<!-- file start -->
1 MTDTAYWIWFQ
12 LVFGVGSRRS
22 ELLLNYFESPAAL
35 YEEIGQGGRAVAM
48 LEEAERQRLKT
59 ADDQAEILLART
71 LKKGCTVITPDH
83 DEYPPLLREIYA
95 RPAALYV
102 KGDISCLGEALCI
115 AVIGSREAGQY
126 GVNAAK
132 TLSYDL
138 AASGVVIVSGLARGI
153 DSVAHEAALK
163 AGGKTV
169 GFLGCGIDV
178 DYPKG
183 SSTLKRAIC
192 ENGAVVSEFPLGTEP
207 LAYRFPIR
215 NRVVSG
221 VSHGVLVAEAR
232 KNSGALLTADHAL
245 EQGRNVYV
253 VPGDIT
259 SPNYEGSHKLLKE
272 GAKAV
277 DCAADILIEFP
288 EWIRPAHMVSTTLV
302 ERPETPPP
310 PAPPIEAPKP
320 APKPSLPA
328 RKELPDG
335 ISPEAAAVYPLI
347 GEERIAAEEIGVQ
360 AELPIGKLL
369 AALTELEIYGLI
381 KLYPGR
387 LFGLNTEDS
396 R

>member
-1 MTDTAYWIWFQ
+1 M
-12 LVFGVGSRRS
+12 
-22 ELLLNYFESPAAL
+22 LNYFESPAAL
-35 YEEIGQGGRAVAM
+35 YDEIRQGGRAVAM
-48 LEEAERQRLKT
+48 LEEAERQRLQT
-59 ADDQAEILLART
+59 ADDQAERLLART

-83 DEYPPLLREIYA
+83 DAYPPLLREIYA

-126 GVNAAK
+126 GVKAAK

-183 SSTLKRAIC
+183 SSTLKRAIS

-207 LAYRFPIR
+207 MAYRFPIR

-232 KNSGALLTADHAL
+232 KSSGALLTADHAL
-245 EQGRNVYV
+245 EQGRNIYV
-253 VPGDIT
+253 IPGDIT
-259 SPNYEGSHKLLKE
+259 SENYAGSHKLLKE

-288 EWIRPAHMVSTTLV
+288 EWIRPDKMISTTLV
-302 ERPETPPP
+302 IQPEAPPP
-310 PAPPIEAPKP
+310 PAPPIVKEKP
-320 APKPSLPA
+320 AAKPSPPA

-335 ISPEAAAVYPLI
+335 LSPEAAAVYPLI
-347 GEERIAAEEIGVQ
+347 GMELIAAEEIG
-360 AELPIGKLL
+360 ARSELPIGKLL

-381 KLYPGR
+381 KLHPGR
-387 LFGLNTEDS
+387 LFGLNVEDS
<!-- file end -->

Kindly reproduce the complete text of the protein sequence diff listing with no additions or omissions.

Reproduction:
1 MTDTAYWIWFQ
12 LVFGVGSRRS
22 ELLLNYFESPAAL
35 YEEIGQGGRAVAM
48 LEEAERQRLKT
59 ADDQAEILLART
71 LKKGCTVITPDH
83 DEYPPLLREIYA
95 RPAALYV
102 KGDISCLGEALCI
115 AVIGSREAGQY
126 GVNAAK
132 TLSYDL
138 AASGVVIVSGLARGI
153 DSVAHEAALK
163 AGGKTV
169 GFLGCGIDV
178 DYPKG
183 SSTLKRAIC
192 ENGAVVSEFPLGTEP
207 LAYRFPIR
215 NRVVSG
221 VSHGVLVAEAR
232 KNSGALLTADHAL
245 EQGRNVYV
253 VPGDIT
259 SPNYEGSHKLLKE
272 GAKAV
277 DCAADILIEFP
288 EWIRPAHMVSTTLV
302 ERPETPPP
310 PAPPIEAPKP
320 APKPSLPA
328 RKELPDG
335 ISPEAAAVYPLI
347 GEERIAAEEIGVQ
360 AELPIGKLL
369 AALTELEIYGLI
381 KLYPGR
387 LFGLNTEDS
396 R

>member
-1 MTDTAYWIWFQ
+1 M
-12 LVFGVGSRRS
+12 
-22 ELLLNYFESPAAL
+22 LNYFESPAAL
-35 YEEIGQGGRAVAM
+35 YDEIRQGGRAVAM
-48 LEEAERQRLKT
+48 LEEAERQRLQT
-59 ADDQAEILLART
+59 ADDQAERLLART

-83 DEYPPLLREIYA
+83 DAYPPLLREIYA

-126 GVNAAK
+126 GVKAAK

-183 SSTLKRAIC
+183 SSTLKRAIS

-207 LAYRFPIR
+207 MAYRFPIR

-232 KNSGALLTADHAL
+232 KSSGALLTADHAL
-245 EQGRNVYV
+245 EQGRNIYV
-253 VPGDIT
+253 IPGDIT
-259 SPNYEGSHKLLKE
+259 SENYAGSHKLLKE

-288 EWIRPAHMVSTTLV
+288 EWIRPDKMISTTLV
-302 ERPETPPP
+302 IQPEAPPP
-310 PAPPIEAPKP
+310 PAPPIVKEKP
-320 APKPSLPA
+320 AAKPSPPA

-335 ISPEAAAVYPLI
+335 LSPEAAAVYPLI
-347 GEERIAAEEIGVQ
+347 GMELIAAEEIG
-360 AELPIGKLL
+360 ARSELPIGKLL

-381 KLYPGR
+381 KLHPGR
-387 LFGLNTEDS
+387 LFGLNVEDS